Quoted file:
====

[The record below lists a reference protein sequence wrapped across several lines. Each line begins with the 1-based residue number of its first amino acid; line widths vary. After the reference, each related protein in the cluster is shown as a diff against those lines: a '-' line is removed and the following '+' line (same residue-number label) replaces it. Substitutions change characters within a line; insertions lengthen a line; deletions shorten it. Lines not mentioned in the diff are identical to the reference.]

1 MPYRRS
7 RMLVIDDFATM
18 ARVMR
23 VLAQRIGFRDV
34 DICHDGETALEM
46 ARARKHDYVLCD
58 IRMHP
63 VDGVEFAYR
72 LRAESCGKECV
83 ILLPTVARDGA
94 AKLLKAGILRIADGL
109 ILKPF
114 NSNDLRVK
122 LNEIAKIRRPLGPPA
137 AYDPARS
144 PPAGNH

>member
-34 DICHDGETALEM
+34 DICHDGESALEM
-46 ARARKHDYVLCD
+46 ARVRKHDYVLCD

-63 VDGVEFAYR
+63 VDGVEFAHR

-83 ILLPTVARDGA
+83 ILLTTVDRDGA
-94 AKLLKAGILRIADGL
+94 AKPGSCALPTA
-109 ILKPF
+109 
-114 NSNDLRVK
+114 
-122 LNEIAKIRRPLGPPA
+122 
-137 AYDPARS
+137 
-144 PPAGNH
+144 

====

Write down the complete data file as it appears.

[The record below lists a reference protein sequence wrapped across several lines. Each line begins with the 1-based residue number of its first amino acid; line widths vary. After the reference, each related protein in the cluster is shown as a diff against those lines: a '-' line is removed and the following '+' line (same residue-number label) replaces it. Substitutions change characters within a line; insertions lengthen a line; deletions shorten it. Lines not mentioned in the diff are identical to the reference.]

1 MPYRRS
7 RMLVIDDFATM
18 ARVMR
23 VLAQRIGFRDV
34 DICHDGETALEM
46 ARARKHDYVLCD
58 IRMHP
63 VDGVEFAYR
72 LRAESCGKECV
83 ILLPTVARDGA
94 AKLLKAGILRIADGL
109 ILKPF
114 NSNDLRVK
122 LNEIAKIRRPLGPPA
137 AYDPARS
144 PPAGNH

>member
-34 DICHDGETALEM
+34 DICHDGESALEM
-46 ARARKHDYVLCD
+46 ARVRKHDYVLCD

-63 VDGVEFAYR
+63 VDGVEFAHR

-83 ILLPTVARDGA
+83 ILLTTVDRDGA
-94 AKLLKAGILRIADGL
+94 AKPGSCALPTA
-109 ILKPF
+109 
-114 NSNDLRVK
+114 
-122 LNEIAKIRRPLGPPA
+122 
-137 AYDPARS
+137 
-144 PPAGNH
+144 